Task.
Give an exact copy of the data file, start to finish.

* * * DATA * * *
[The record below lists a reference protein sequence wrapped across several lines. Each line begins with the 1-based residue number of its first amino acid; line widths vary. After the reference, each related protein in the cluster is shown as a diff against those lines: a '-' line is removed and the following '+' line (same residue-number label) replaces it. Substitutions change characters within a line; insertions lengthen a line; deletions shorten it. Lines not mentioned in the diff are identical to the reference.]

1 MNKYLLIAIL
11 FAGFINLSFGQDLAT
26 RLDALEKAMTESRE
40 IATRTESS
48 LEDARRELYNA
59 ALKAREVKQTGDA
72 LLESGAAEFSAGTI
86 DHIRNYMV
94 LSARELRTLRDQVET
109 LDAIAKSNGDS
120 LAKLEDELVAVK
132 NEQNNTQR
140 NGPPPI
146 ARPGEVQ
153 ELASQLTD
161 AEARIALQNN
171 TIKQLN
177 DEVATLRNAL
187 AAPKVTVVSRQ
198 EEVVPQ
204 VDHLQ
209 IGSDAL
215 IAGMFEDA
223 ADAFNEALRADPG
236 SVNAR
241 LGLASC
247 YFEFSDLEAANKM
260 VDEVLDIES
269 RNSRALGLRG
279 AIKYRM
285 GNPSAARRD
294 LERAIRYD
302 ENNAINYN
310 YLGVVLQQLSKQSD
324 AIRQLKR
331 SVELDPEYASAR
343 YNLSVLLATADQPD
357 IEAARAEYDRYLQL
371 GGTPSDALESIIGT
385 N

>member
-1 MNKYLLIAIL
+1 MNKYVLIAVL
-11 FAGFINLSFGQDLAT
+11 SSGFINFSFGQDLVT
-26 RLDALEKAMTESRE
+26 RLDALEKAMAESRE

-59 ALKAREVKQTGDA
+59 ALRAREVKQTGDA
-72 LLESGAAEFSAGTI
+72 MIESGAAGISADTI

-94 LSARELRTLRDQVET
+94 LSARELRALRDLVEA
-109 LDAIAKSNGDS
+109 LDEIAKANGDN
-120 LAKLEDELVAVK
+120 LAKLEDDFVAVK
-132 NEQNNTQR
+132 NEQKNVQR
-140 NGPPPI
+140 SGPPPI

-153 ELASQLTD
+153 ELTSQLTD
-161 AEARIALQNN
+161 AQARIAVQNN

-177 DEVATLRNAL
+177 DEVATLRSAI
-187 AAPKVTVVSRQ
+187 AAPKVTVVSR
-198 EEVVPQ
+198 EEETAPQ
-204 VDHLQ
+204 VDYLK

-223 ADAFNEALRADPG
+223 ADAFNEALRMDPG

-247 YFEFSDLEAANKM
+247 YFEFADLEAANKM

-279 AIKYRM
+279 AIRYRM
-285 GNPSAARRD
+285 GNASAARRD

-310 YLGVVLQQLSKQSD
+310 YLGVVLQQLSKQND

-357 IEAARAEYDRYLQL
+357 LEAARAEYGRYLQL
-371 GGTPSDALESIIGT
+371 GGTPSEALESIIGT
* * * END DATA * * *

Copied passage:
[The record below lists a reference protein sequence wrapped across several lines. Each line begins with the 1-based residue number of its first amino acid; line widths vary. After the reference, each related protein in the cluster is shown as a diff against those lines: a '-' line is removed and the following '+' line (same residue-number label) replaces it. Substitutions change characters within a line; insertions lengthen a line; deletions shorten it. Lines not mentioned in the diff are identical to the reference.]

1 MNKYLLIAIL
11 FAGFINLSFGQDLAT
26 RLDALEKAMTESRE
40 IATRTESS
48 LEDARRELYNA
59 ALKAREVKQTGDA
72 LLESGAAEFSAGTI
86 DHIRNYMV
94 LSARELRTLRDQVET
109 LDAIAKSNGDS
120 LAKLEDELVAVK
132 NEQNNTQR
140 NGPPPI
146 ARPGEVQ
153 ELASQLTD
161 AEARIALQNN
171 TIKQLN
177 DEVATLRNAL
187 AAPKVTVVSRQ
198 EEVVPQ
204 VDHLQ
209 IGSDAL
215 IAGMFEDA
223 ADAFNEALRADPG
236 SVNAR
241 LGLASC
247 YFEFSDLEAANKM
260 VDEVLDIES
269 RNSRALGLRG
279 AIKYRM
285 GNPSAARRD
294 LERAIRYD
302 ENNAINYN
310 YLGVVLQQLSKQSD
324 AIRQLKR
331 SVELDPEYASAR
343 YNLSVLLATADQPD
357 IEAARAEYDRYLQL
371 GGTPSDALESIIGT
385 N

>member
-1 MNKYLLIAIL
+1 MNKYVLIAVL
-11 FAGFINLSFGQDLAT
+11 SSGFINFSFGQDLVT
-26 RLDALEKAMTESRE
+26 RLDALEKAMAESRE

-59 ALKAREVKQTGDA
+59 ALRAREVKQTGDA
-72 LLESGAAEFSAGTI
+72 MIESGAAGISADTI

-94 LSARELRTLRDQVET
+94 LSARELRALRDLVEA
-109 LDAIAKSNGDS
+109 LDEIAKANGDN
-120 LAKLEDELVAVK
+120 LAKLEDDFVAVK
-132 NEQNNTQR
+132 NEQKNVQR
-140 NGPPPI
+140 SGPPPI

-153 ELASQLTD
+153 ELTSQLTD
-161 AEARIALQNN
+161 AQARIAVQNN

-177 DEVATLRNAL
+177 DEVATLRSAI
-187 AAPKVTVVSRQ
+187 AAPKVTVVSR
-198 EEVVPQ
+198 EEETAPQ
-204 VDHLQ
+204 VDYLK

-223 ADAFNEALRADPG
+223 ADAFNEALRMDPG

-247 YFEFSDLEAANKM
+247 YFEFADLEAANKM

-279 AIKYRM
+279 AIRYRM
-285 GNPSAARRD
+285 GNASAARRD

-310 YLGVVLQQLSKQSD
+310 YLGVVLQQLSKQND

-357 IEAARAEYDRYLQL
+357 LEAARAEYGRYLQL
-371 GGTPSDALESIIGT
+371 GGTPSEALESIIGT